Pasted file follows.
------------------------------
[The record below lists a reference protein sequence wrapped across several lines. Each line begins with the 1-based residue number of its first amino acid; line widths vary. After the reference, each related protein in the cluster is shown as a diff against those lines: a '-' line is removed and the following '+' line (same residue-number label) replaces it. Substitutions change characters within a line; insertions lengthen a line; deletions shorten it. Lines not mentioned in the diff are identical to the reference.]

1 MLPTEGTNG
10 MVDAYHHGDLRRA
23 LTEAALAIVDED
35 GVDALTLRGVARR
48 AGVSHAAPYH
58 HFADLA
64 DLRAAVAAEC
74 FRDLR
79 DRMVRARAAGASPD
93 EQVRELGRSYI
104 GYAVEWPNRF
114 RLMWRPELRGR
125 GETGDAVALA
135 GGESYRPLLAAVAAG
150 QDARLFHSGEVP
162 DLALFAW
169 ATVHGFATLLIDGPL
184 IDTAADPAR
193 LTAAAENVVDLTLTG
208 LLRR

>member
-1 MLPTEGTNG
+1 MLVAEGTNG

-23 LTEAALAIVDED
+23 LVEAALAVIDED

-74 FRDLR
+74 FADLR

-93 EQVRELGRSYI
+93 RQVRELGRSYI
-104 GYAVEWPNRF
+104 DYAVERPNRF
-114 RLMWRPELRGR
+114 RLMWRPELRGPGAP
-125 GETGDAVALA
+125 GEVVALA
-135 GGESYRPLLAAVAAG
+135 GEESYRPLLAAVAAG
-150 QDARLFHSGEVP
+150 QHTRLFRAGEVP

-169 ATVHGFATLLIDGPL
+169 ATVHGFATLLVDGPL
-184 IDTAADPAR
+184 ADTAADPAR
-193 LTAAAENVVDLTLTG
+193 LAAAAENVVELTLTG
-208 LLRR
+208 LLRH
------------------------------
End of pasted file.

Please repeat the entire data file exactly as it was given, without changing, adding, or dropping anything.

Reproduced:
[The record below lists a reference protein sequence wrapped across several lines. Each line begins with the 1-based residue number of its first amino acid; line widths vary. After the reference, each related protein in the cluster is shown as a diff against those lines: a '-' line is removed and the following '+' line (same residue-number label) replaces it. Substitutions change characters within a line; insertions lengthen a line; deletions shorten it. Lines not mentioned in the diff are identical to the reference.]

1 MLPTEGTNG
10 MVDAYHHGDLRRA
23 LTEAALAIVDED
35 GVDALTLRGVARR
48 AGVSHAAPYH
58 HFADLA
64 DLRAAVAAEC
74 FRDLR
79 DRMVRARAAGASPD
93 EQVRELGRSYI
104 GYAVEWPNRF
114 RLMWRPELRGR
125 GETGDAVALA
135 GGESYRPLLAAVAAG
150 QDARLFHSGEVP
162 DLALFAW
169 ATVHGFATLLIDGPL
184 IDTAADPAR
193 LTAAAENVVDLTLTG
208 LLRR

>member
-1 MLPTEGTNG
+1 MLVAEGTNG

-23 LTEAALAIVDED
+23 LVEAALAVIDED

-74 FRDLR
+74 FADLR

-93 EQVRELGRSYI
+93 RQVRELGRSYI
-104 GYAVEWPNRF
+104 DYAVERPNRF
-114 RLMWRPELRGR
+114 RLMWRPELRGPGAP
-125 GETGDAVALA
+125 GEVVALA
-135 GGESYRPLLAAVAAG
+135 GEESYRPLLAAVAAG
-150 QDARLFHSGEVP
+150 QHTRLFRAGEVP

-169 ATVHGFATLLIDGPL
+169 ATVHGFATLLVDGPL
-184 IDTAADPAR
+184 ADTAADPAR
-193 LTAAAENVVDLTLTG
+193 LAAAAENVVELTLTG
-208 LLRR
+208 LLRH